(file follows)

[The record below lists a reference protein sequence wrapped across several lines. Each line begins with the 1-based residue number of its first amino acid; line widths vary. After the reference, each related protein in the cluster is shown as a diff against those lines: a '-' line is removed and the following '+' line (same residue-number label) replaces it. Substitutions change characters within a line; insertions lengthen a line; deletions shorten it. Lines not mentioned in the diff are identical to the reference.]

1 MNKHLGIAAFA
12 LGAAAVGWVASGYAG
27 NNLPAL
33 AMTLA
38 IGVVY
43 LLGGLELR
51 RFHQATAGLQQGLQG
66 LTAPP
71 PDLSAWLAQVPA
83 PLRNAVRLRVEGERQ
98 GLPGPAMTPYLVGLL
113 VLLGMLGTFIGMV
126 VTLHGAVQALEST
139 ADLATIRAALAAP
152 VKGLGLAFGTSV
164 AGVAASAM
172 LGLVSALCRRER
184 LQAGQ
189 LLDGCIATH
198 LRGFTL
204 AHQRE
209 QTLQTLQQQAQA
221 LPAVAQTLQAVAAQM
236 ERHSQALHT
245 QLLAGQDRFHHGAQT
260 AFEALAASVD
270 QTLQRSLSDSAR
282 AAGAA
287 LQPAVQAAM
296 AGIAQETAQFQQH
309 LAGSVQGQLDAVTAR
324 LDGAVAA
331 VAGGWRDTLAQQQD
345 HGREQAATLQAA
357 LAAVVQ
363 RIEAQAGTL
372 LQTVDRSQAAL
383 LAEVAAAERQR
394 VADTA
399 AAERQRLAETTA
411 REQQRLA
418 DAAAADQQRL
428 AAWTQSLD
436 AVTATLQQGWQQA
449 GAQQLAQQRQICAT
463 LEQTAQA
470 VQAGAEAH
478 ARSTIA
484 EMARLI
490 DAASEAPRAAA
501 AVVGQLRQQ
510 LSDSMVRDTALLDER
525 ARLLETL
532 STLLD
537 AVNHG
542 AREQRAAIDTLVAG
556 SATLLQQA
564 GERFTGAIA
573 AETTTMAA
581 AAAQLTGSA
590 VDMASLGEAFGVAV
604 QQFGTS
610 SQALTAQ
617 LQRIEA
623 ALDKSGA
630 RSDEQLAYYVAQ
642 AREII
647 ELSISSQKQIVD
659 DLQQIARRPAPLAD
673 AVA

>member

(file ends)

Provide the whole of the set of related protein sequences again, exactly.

[The record below lists a reference protein sequence wrapped across several lines. Each line begins with the 1-based residue number of its first amino acid; line widths vary. After the reference, each related protein in the cluster is shown as a diff against those lines: a '-' line is removed and the following '+' line (same residue-number label) replaces it. Substitutions change characters within a line; insertions lengthen a line; deletions shorten it. Lines not mentioned in the diff are identical to the reference.]

1 MNKHLGIAAFA
12 LGAAAVGWVASGYAG
27 NNLPAL
33 AMTLA
38 IGVVY
43 LLGGLELR
51 RFHQATAGLQQGLQG
66 LTAPP
71 PDLSAWLAQVPA
83 PLRNAVRLRVEGERQ
98 GLPGPAMTPYLVGLL
113 VLLGMLGTFIGMV
126 VTLHGAVQALEST
139 ADLATIRAALAAP
152 VKGLGLAFGTSV
164 AGVAASAM
172 LGLVSALCRRER
184 LQAGQ
189 LLDGCIATH
198 LRGFTL
204 AHQRE
209 QTLQTLQQQAQA
221 LPAVAQTLQAVAAQM
236 ERHSQALHT
245 QLLAGQDRFHHGAQT
260 AFEALAASVD
270 QTLQRSLSDSAR
282 AAGAA
287 LQPAVQAAM
296 AGIAQETAQFQQH
309 LAGSVQGQLDAVTAR
324 LDGAVAA
331 VAGGWRDTLAQQQD
345 HGREQAATLQAA
357 LAAVVQ
363 RIEAQAGTL
372 LQTVDRSQAAL
383 LAEVAAAERQR
394 VADTA
399 AAERQRLAETTA
411 REQQRLA
418 DAAAADQQRL
428 AAWTQSLD
436 AVTATLQQGWQQA
449 GAQQLAQQRQICAT
463 LEQTAQA
470 VQAGAEAH
478 ARSTIA
484 EMARLI
490 DAASEAPRAAA
501 AVVGQLRQQ
510 LSDSMVRDTALLDER
525 ARLLETL
532 STLLD
537 AVNHG
542 AREQRAAIDTLVAG
556 SATLLQQA
564 GERFTGAIA
573 AETTTMAA
581 AAAQLTGSA
590 VDMASLGEAFGVAV
604 QQFGTS
610 SQALTAQ
617 LQRIEA
623 ALDKSGA
630 RSDEQLAYYVAQ
642 AREII
647 ELSISSQKQIVD
659 DLQQIARRPAPLAD
673 AVA

>member